Verdict: There were times when the plot seemed unbelievable because of the age of the Shane and Julie. This is due to two young children being able to pull off what I feel is more adult reasoning. Though through the expert training that Julie had it could happen.

June 2018 review by Carol Bernardi.

Book review: The Eye of the North, by Sinéad O’Hart

O’Hart, Sinéad. The Eye of the North. Alfred A. Knopf, 2017. 346 pgs. $16.99. ISBN 9781101935033. Ages 8-12. P7Q7.

Emmaline grows up in a creaky old house, mainly kept company by the butler and house keeper. Her scientist parents are often away for work, but have now disappeared for real! She is put on a boat to Paris to ask a family friend for refuge, meets the stowaway boy Thing, and then the fun really begins! Criminals try to kidnap her, and she and Thing end up on a crazy adventure to the far north in an attempt to rescue Emmaline’s parents from the villainous Dr. Sigfried Bauer and his evil plan (which involves a kraken). The story is fast paced and exciting, and I enjoyed the watching Thing’s character develop. It has a bit of a steampunk quality in places, and a variety of interesting characters.

VERDICT: Middle grade readers will find this a fun adventure.

April 2018 review by Carol Schramm.

Book review: Peter & Ernesto: A Tale of Two Sloths, by Graham Annable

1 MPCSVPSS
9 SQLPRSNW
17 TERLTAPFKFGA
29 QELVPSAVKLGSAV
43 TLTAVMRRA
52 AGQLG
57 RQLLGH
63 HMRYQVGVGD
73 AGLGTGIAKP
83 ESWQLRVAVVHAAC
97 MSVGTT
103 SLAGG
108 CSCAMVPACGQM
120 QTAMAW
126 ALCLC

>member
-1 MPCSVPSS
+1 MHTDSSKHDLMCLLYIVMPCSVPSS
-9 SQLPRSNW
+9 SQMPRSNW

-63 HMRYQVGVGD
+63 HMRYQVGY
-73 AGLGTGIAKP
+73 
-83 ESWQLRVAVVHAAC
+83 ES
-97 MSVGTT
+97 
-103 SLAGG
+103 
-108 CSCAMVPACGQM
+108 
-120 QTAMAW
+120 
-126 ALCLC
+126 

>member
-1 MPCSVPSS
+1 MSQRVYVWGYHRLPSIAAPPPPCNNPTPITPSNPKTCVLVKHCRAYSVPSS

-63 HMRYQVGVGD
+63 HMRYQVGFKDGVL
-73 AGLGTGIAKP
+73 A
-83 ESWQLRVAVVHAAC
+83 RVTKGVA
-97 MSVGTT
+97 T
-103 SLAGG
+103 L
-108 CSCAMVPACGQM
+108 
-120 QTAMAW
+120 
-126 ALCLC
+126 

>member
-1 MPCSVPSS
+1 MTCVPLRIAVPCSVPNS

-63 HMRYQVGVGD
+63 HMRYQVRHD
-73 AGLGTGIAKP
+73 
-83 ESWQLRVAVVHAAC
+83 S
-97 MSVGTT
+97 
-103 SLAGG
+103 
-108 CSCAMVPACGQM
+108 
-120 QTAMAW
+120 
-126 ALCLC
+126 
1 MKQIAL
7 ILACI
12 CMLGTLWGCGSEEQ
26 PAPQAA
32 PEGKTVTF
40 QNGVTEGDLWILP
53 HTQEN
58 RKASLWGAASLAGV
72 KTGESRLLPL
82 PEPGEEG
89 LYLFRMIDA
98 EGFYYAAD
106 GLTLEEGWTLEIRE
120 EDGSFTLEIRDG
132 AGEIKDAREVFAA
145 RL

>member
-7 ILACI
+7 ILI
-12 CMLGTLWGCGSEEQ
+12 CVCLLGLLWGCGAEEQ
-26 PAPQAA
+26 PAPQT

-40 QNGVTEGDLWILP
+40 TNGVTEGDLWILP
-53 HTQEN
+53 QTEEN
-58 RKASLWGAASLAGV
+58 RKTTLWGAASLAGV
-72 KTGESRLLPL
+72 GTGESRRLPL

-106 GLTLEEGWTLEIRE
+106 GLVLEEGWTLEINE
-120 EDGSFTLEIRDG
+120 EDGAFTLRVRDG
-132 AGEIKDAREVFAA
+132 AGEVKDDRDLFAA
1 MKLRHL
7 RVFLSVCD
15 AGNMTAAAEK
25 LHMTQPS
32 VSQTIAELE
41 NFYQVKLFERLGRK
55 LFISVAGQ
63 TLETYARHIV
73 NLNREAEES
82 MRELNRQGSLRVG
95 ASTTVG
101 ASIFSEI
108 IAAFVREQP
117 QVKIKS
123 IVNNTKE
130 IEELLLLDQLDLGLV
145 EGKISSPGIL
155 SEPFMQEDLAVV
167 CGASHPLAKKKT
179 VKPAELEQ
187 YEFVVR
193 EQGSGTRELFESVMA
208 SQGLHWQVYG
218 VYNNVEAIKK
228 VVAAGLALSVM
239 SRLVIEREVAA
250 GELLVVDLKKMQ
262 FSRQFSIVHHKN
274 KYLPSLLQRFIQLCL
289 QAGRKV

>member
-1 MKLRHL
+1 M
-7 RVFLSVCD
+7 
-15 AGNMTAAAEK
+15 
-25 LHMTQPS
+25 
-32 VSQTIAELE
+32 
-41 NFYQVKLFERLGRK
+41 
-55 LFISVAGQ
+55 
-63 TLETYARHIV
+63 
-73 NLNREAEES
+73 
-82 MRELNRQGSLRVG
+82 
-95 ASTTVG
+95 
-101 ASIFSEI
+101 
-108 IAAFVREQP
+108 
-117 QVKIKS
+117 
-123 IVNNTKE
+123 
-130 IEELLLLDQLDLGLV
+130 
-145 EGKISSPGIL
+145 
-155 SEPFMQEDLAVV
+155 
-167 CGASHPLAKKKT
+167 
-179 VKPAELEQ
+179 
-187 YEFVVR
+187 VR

Annable, Graham. Peter & Ernesto: A Tale of Two Sloths. First Second, 2018. $17.99. 119p. ISBN 978-1-6267-2561-4. Ages 5-8. P9Q9

Peter and Ernesto are the odd couple of sloths. One wants to hang around in his tree with the other sloths, and the other wants to see the sky from every part of the world. The separation between the two of them stretches their limits as Peter decides to follow Ernesto despite quaking when he crosses the swinging bridge and meets the scary tapir. Ernesto loves his adventures—a ride on a whale and seeing the aurora borealis—but meeting the polar bear convinces him to return home. The alternating adventures between the two friends show the fretting Peter perched on a monolith where he finds help from crabs and monkeys to guide Ernesto back to the fold. The safety may not last long, though; the planned sequel for the two friends is The Lost Sloths.